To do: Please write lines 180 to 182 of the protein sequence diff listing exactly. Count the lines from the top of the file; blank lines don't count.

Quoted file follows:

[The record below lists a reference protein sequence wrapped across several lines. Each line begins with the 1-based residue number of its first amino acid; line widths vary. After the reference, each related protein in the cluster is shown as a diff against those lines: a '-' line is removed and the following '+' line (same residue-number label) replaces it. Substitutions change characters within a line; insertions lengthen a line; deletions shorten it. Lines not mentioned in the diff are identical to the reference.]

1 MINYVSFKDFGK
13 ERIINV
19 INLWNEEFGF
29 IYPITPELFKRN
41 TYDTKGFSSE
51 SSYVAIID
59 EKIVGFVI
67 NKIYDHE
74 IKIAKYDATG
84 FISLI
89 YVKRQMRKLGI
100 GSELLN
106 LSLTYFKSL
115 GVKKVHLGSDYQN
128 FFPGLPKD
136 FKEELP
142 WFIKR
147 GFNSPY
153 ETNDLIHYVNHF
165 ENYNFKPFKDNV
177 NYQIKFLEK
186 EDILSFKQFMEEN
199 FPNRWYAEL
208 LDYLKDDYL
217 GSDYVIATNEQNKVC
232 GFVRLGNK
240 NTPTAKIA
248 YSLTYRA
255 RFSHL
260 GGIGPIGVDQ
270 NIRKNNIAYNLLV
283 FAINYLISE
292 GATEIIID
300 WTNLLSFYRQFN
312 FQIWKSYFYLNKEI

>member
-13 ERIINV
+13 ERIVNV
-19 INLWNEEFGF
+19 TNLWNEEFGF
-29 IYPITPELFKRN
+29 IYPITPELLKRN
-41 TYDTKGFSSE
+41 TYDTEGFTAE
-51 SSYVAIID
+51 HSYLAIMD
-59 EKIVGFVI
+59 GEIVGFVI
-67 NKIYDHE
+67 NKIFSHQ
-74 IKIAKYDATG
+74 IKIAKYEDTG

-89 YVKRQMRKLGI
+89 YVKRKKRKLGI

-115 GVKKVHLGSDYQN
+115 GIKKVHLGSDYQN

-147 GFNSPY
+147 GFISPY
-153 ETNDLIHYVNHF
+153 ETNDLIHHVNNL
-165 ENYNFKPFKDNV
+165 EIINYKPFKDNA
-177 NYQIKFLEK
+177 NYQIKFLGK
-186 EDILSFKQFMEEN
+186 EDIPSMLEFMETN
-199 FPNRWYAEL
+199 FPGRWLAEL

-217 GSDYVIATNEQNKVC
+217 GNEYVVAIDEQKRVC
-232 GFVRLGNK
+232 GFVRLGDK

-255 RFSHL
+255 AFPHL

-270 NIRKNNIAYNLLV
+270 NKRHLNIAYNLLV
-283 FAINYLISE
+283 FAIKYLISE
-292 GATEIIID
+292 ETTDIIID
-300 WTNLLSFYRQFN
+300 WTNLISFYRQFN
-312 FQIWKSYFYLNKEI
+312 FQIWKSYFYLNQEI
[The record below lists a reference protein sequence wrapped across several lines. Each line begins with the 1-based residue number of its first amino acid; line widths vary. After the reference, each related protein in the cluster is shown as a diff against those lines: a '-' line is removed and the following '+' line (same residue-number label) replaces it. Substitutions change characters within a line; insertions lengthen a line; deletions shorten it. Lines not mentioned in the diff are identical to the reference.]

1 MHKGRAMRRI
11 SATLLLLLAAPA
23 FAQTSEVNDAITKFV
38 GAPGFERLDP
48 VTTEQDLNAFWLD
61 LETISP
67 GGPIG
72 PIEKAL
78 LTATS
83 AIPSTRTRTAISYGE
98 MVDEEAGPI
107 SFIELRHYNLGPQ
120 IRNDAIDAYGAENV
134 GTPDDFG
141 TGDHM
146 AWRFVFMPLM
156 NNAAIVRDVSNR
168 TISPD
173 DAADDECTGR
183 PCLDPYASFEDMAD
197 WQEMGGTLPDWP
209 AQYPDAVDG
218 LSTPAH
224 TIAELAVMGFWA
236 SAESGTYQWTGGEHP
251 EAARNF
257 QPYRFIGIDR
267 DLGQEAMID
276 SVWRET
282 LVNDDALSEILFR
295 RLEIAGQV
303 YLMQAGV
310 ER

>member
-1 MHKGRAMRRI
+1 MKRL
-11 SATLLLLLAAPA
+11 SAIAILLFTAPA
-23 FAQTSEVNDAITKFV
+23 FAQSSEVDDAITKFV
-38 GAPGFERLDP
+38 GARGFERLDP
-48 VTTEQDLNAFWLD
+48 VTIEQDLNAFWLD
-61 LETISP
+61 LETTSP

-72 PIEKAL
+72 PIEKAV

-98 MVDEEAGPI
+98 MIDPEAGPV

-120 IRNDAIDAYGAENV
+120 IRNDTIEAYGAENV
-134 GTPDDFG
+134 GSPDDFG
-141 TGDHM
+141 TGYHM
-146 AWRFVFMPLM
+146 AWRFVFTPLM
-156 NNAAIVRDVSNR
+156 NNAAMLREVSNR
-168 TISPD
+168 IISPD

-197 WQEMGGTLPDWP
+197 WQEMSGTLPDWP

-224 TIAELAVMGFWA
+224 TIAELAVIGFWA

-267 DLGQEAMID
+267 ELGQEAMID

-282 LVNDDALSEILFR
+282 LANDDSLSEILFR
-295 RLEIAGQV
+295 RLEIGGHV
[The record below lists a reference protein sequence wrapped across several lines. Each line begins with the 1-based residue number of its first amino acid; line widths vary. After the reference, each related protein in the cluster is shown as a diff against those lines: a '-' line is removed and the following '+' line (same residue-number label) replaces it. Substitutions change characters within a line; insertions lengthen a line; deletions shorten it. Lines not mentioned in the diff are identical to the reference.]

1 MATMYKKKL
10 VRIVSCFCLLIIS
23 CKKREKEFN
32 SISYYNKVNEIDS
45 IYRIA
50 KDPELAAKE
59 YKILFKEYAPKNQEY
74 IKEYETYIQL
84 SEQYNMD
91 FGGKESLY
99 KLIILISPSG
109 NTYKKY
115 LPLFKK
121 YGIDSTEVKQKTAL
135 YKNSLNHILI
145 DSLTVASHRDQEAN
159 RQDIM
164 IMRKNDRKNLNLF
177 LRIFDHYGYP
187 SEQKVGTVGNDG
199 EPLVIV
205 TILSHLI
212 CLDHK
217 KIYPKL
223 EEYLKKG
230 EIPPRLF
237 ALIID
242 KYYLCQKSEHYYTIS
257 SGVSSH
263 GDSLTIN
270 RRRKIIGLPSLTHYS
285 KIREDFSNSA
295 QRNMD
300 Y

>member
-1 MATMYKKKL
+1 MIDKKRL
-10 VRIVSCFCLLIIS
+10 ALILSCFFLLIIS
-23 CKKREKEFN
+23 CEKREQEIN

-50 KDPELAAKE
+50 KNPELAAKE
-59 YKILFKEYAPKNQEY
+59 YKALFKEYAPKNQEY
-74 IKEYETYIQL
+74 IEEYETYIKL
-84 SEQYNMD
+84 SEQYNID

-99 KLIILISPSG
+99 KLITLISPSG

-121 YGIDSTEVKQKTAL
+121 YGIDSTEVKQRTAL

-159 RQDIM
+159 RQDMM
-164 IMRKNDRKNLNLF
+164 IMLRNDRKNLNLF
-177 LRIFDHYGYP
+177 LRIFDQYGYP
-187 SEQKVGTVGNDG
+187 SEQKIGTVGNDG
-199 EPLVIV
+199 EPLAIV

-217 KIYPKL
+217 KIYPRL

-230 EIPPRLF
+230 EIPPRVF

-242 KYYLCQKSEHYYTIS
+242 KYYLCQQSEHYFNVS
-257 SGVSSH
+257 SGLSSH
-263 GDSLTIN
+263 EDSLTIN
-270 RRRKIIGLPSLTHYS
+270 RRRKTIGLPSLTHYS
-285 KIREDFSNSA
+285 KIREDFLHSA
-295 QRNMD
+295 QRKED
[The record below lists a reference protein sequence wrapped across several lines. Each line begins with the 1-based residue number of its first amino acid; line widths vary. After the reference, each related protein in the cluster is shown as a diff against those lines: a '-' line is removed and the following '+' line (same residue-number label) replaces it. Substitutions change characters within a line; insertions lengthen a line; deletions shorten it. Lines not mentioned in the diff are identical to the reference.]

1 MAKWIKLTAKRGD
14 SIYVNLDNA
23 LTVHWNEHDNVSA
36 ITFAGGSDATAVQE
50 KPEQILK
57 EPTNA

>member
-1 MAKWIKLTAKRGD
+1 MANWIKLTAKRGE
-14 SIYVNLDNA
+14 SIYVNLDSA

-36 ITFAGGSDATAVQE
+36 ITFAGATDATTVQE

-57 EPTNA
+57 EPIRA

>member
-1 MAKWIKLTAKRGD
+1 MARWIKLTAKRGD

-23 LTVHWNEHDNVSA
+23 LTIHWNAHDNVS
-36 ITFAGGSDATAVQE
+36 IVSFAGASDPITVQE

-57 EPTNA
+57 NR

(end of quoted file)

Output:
199 EPLVIV
205 TILSHLI
212 CLDHK